By Kevin Lata, guest columnist
Contrary to popular to belief, trash can be delicious. Trash can delight and fulfill. The act of foraging alone can induce states of moderate to high euphoria. My curiosity and fondness for all things cheap lead me to explore the nether areas of decrepit Richmond trashcans.
Wide-eyed in vigilant anticipation, I rummaged through the dumpster searching for some delicious morsel, or maybe not a morsel, maybe something greater. With the dexterity of a heart surgeon, bags were torn open and infiltrated, careful to keep at least one hand clean in case something delicious presented itself. I delved deeper down, into that barren wasteland in pursuit of forgotten merchandise. It was here when another man’s trash became my treasure.
Some may say treasure is too strong a word. Many do find treasure though; I found a Jersey Mike’s Sub. Wrapped up in the logo emboldened paper the crisp, golden brown bread beguiling a soft delectable underbelly, cradled the prized possession: steak and cheese. This culinary masterpiece was topped off with heaps of onions and peppers. Copious amounts of mayonnaise provided the lubrication for each savory bite. Like clockwork, my salivary glands kicked into overdrive.
Yes, you can find delicious food in trash cans. I’ve found grass-fed steaks, organic eggs, tens of pounds of organic fruits and vegetables, guacamole, dates, and more. Dumpster diving can be hit-or-miss, though. I’ve walked away with six or seven grocery bags of stuff some days, and other times only a couple cans of coconut milk.
Dumpster diving is not just for the poor or the desperate. It’s not for the downtrodden. While many that do engage in this activity could be described with those adjectives, dumpster diving is for the resourceful – those that recognize the potential value laden objects buried within a receptacle that typically functions as a place to deposit, not withdraw.
While dumpster diving is something you can literally jump right into, you don’t have to; you can ease yourself into to it. The act of performing the namesake- diving, is not necessary. You can pick through carefully, just digging through what’s in the first bag on top. You can wear gloves. If you’re feeling soft, you can go for the long rubber ones that rise up to your elbows.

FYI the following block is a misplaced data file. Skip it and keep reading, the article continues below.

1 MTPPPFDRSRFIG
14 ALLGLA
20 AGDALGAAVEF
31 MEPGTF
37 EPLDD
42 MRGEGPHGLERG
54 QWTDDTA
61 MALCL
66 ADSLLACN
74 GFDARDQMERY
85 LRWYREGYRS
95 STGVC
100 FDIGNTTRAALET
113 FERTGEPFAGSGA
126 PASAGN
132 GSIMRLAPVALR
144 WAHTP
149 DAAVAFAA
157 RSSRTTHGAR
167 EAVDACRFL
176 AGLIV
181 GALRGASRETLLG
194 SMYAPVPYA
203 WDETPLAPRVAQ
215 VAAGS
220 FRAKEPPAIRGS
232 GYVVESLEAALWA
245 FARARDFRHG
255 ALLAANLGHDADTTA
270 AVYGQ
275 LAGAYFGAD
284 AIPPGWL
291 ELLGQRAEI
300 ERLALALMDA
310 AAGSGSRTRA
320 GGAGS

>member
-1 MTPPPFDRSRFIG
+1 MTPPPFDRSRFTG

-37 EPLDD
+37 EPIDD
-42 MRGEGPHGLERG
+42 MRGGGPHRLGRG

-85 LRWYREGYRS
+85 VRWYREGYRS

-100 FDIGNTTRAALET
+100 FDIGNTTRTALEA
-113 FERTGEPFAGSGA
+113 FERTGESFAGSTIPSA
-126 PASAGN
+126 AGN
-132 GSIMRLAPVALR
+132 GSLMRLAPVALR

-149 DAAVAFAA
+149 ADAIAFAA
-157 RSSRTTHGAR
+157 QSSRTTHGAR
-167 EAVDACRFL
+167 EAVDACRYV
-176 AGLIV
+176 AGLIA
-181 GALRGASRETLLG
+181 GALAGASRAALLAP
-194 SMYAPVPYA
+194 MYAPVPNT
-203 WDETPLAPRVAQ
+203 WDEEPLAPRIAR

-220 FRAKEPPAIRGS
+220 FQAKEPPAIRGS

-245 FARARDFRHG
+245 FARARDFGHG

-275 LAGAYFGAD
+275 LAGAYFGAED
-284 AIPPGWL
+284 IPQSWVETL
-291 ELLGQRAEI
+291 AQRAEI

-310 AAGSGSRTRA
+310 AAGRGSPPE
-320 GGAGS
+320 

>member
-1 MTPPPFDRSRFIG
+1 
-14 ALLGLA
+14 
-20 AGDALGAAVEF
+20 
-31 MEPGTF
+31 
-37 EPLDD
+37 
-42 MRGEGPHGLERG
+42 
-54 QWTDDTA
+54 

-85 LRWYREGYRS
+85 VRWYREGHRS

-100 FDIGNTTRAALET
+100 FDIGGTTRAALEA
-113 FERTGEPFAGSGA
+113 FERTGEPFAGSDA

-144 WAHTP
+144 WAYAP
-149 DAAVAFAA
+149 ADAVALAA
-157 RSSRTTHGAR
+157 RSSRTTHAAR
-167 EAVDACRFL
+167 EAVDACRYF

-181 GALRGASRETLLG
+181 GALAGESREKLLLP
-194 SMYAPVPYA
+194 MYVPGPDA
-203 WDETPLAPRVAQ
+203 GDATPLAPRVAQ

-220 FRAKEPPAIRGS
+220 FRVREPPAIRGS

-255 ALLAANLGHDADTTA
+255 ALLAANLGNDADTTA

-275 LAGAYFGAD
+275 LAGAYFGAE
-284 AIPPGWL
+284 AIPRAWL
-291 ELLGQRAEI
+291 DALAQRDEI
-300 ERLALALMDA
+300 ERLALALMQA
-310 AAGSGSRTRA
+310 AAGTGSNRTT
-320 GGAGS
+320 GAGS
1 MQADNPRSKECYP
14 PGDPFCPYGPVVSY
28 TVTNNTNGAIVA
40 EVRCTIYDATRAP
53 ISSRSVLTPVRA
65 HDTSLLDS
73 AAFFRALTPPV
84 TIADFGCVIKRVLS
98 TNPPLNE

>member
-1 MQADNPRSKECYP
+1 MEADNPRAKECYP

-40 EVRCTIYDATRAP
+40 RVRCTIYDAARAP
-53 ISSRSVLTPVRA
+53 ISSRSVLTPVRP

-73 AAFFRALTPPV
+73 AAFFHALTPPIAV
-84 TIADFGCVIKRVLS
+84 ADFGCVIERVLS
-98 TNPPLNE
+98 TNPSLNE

As far as location goes – start with specialty grocery stores and health food stores. This is where the rich shop, and the rich like nice things. Free samples galore, a gelato bar, pristine shelves, blemish-free produce, crimson colored steaks, wild-caught seafood – it doesn’t matter if you’re a broke, ramen slurping, dollar store shopping undergrad, you’ve been here before. You’ve been to Whole Foods and Trader Joe’s, Tom Leonard’s and Ellwood Thomson’s. Here, product quality stands its highest. The standards for aesthetics are more rigorous than a Prada photo shoot on the French Riviera.
The rigor of appearance maintained at stores of this fashion extends further. If a shopper grabs two sealed packets of filet mignons, gets to the register and realizes, “Hey, I’m broke, actually. I can’t afford this,” and subsequently informs the cashier that you would like to put it back, that item cannot be sold. Management doesn’t know how long that’s been out of the fridge. That packet of succulent steak, that to me and you is tasty and safe for consumption, becomes a potential hazard, and more importantly, a potential lawsuit.
I use this example, because yes, I found two packets of filet mignons, priced $15 dollars each. Yes, they were delicious. No, I didn’t get Ebola.
Despite this warm eulogy I’ve blubbered for the past 750 words, I must advise for the exercise of a basic amount of discretion by all would be divers and trash plunderers foraging through litter. Let’s say you find something absurdly delicious – let’s say a slice of pizza, but there’s a problem: it’s coated with a film of viscous slime that dangles several inches from the outer edge of the slice. You probably shouldn’t eat it. As my dad used to say in my adolescent years whenever a girlfriend broke up with me, “There’s more fish in the sea.” I too, echo this advice. I would say, however, “There’s more trash in the dumpster.” Don’t hang your hopes up on any one thing.
By now I hope a seed of inspiration has been planted into your mind. Most of us are broke ass college students, so let’s be real: this is a pretty solid option for living cheap. Personally, I try to get all my food from dumpsters, though it’s usually impossible. I do end up spending only $30 to $40 dollars a week on groceries. I eat only organic fruits and vegetables, grass fed beef, and organic chicken. Occasionally I eat beans, legumes, and a Jersey Mike’s sub. These are all to be found at a dumpster near you.
If anyone tells you they just can’t afford to eat healthy. Let them know the secret. Share the gospel of dumpster diving.